“Which companies would I want to work for, for a long period of time?” 

“Which companies whose values match mine?”

“Which companies make me excited?”

I understand that as a student graduating from college, sometimes all we want is that first job that at least can provide some cash to get by. But I also realize how important it is to be excited and passionate about what we do to accomplish great things.

Now, I prioritize the companies values and culture, so during my interviews, I used the opportunity to also interview the interviewers and ask myself if I want to be like them in the next few years. I recently submitted eight applications and was interviewed by three companies and offered two internship opportunities. It is still scary for me, but I also gained valuable experiences by going through the process. At the end of the day, it costs students time and effort into applying and cost companies money to find the right candidate. So, why not make it more enjoyable?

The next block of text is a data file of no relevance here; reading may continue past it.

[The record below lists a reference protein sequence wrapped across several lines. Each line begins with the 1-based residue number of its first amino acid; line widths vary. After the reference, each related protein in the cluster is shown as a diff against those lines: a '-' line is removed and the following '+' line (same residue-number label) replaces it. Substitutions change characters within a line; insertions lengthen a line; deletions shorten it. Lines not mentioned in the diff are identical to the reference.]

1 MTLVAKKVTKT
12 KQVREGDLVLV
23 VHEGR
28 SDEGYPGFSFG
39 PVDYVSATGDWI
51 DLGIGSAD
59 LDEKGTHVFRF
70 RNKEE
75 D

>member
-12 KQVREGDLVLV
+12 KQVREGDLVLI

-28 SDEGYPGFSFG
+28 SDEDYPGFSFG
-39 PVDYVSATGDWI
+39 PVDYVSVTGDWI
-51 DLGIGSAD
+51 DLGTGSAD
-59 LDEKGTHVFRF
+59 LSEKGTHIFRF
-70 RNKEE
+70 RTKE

One thing to keep in mind is that I’m not an expert on this matter, but I would love to share how changing my perspective about job hunting has helped me during the process. And as long as we don’t give up, we’ll get somewhere. 

How to Survive the Winter Academic Blues

By Maya Young

Winter is arguably one of the toughest terms of the academic year. Why? Inclement weather, little-to-no sunshine, shorter days, and few breaks with no holidays to break up the time. Essentially, winter term is a dark and fast-paced 11-weeks of school with little time off to rest. To combat these issues and continue powering through the year, here are some tips that have worked for me in my years at PSU:

  1. Find new places to study and do homework.

The bad weather makes it tempting to just stay indoors and do homework at home. Instead, branch out and add some more structure and change to your schedule. Do homework in the numerous cafes and coffee shops around campus, study in the school library, or even in some of the awesome buildings such as Karl Miller Center. 

  1. Exercise.